Friday, 29 March 2013

Sepia Saturday 170; Café Odeon, Zurich;

Grand Café Odeon

In 1910  Julius Uster built a grand house on the corner of Sonnenquai, (today Limmatquai) and Rämistrasse. Incorporated into the building was a Coffee house in  Art Deco, in the style of  the Vienna coffee houses, With big windows, chandeliers, walls were decked out  in brass and reddish  marble.

On Sunday 1.July 1911 at 18:00 PM the Grand café Odeon opened its doors the first time. In the cellar operated their own “Konditorei” cake bakery.
Further up they had a Billiards room. The manager was  Josef Schottenhaml from Munich. The Odeon Café offered International papers, Lexicons and chess games were popular. There was no closing restriction, the Odeon could be open all night. In Zürich the Odeon was the first place where Champaign by the glass was served.

Writers, painters and musicians were regulars and gave the Odeon an ambience of a club  for intellectuals. Frequent visitors were Stefan Zweig,  Albert Einstein, Claire Goll, Frank Wedekind, Somerset Maugham, Erich Maria Remarque, Franz Léhar, Arturo Toscanini, Wilhelm Furtwängler, Lenin, Max Frish, Friederich Dürrenmatt and many more.

A trusted person of the émigrés was the publisher Dr. Emil Oprecht who was printing and publishing the works of many writers in exile.
After the second world war, the Odeon was a meeting place for  the young generations of intellectuals.
In the beginning of the seventies the reputation of the Odeon was in disrepute because of its  neighboorhood’s  drug scene. Inside it was partly destroyed by drug rioters and had to be renovated.
Drug dealers had riots for the supremacy of the place. The Odeon was losing its good clientèle and lost more and more money.  The Odeon was made smaller and the northern entry was locked, to have a better overview and control of the place. On the 1. July 1972 the Odeon was closed and the house put under  listed buildings. After that only one third was  used again as café Odeon.

Bodega Espanola, was our haunt,at a time  when the sun did not set in the 1960s. After  a concert,  a movie or theater it was the place to eat a bowl of mussels in a spicy tomato sauce and toast our fortunate life with a glass of Spanish wine and for dessert a tiny glass of  of the sweetest sherry. Those were the days! 

©Photo/text Ts.

Monday, 25 March 2013

Monday; from the sea;

Shells, intricate ornaments from of the sea.

Colours and patterns are amazing;

Listen to the sound of the sea...

A sea shell, is a hard, protective outer layer created by an animal that lives in the sea. The shell is part of the body of the animal. Empty seashells are often  washed up on beaches. The shells are empty because the animal has died and the soft parts have been eaten by another animal or have rotted out.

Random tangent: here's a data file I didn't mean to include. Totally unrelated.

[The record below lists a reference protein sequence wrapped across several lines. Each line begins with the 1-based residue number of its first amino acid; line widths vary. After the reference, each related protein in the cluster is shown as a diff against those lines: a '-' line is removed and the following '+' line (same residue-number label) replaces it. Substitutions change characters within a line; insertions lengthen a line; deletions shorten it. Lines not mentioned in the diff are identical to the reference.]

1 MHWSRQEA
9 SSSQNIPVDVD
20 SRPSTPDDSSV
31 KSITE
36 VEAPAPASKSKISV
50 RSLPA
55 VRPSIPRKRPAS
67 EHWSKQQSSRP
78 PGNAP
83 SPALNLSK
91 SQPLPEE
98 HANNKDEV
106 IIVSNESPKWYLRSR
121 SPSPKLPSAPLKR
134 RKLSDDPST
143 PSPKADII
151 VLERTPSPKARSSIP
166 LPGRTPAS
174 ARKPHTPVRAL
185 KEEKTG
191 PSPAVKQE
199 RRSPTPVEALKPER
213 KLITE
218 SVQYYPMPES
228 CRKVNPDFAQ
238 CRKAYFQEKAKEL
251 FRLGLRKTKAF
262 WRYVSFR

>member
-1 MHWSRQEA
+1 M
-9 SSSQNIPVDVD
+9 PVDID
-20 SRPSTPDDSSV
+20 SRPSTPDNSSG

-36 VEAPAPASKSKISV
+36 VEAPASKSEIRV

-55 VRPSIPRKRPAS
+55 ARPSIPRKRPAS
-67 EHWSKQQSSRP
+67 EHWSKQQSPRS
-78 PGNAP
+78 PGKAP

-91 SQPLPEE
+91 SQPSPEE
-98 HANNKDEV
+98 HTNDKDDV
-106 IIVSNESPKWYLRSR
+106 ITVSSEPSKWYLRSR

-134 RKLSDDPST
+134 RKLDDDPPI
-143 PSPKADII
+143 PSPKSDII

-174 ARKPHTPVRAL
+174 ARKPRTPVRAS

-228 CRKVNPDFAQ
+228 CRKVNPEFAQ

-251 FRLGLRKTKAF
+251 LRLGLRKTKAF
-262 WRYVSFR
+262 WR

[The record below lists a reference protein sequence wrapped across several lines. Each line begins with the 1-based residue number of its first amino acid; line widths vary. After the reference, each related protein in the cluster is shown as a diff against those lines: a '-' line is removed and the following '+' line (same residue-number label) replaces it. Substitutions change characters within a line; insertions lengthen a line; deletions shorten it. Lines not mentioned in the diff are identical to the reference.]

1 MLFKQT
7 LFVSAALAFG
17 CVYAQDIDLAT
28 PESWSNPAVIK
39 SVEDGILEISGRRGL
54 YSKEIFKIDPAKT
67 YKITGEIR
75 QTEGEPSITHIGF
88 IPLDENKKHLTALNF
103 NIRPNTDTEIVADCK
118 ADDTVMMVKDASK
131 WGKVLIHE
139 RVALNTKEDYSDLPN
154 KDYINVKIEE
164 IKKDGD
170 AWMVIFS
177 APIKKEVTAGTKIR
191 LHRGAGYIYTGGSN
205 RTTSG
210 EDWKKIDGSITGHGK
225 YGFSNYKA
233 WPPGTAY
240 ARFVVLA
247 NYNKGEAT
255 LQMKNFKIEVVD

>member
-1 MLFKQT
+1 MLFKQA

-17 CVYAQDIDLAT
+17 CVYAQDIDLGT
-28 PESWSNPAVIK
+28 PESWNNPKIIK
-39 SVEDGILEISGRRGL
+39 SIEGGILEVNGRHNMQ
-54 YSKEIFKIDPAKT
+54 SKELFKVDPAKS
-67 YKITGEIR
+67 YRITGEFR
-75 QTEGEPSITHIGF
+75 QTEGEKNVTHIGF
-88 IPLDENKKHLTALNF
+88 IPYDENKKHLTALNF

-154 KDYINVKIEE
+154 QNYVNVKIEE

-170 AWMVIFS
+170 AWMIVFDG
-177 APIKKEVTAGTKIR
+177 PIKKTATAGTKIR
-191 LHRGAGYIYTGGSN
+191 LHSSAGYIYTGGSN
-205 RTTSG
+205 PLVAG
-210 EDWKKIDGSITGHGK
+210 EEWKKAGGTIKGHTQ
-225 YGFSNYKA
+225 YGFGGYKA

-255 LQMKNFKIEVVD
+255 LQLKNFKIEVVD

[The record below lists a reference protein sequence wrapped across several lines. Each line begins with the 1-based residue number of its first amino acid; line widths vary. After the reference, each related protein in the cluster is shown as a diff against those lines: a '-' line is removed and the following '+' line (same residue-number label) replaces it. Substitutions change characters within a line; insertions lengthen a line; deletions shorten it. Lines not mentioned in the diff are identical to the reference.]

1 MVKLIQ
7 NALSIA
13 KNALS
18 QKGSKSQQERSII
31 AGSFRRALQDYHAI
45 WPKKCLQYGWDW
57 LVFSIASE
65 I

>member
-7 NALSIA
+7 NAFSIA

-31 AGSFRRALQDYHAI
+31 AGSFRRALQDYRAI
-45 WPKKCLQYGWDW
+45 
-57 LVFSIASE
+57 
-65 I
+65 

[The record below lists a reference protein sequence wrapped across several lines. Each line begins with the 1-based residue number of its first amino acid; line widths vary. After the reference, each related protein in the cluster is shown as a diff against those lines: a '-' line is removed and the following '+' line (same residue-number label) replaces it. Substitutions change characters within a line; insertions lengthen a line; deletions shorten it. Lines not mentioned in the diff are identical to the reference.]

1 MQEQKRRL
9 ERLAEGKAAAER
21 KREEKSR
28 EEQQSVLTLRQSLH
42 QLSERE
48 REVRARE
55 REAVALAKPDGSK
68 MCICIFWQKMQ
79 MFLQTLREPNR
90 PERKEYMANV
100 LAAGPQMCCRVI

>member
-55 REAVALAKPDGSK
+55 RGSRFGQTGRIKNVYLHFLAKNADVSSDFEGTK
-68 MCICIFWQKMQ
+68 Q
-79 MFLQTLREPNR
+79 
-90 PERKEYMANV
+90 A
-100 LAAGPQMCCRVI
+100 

The term seashell usually refers to the exoskeleton of an invertebrate (an animal without a backbone). Most shells that are found on beaches are the shells of marine molluscs  partly because many of these shells endure better than other seashells.

Seashells have been used by humans for many different purposes throughout history and pre-history. 

Shell ornaments were very common during the Upper Paleolithic, from 50–40,000 years ago onwards, when they spread with modern humans to Europe and Asia. 

A sailor's valentine is a form of shell craft, a type of mostly antique souvenir, or sentimental gift made using large numbers of small seashells. These were originally made between 1830 and 1890 and they were designed to be brought home from a sailor's voyage at sea and given to the sailor's loved one. Sailor valentines are typically octagonal, glass fronted, hinged wooden boxes ranging from 8" to 15" in width, displaying intricate symmetrical designs composed entirely of small sea shells of various colours glued onto a backing. Patterns often feature a center piece such as a compass rose or a heart design, hence the name, and in some cases the small shells are used to spell out a sentimental message.

Although the name seems to suggest that the sailors themselves made these objects, a large number of them originated in the island of Barbados, which was an important seaport during this period. Historians believe that the women there made the valentines using local shells, or in some cases using shells imported from Indonesia, and then the finished products were sold to the sailors.

Many think it is kitsch, but I think they have a place in a whimsical way to decorate where appropriate.  

©Pictures 1-4 from my garden Ts
(other pictures from Wikipedia)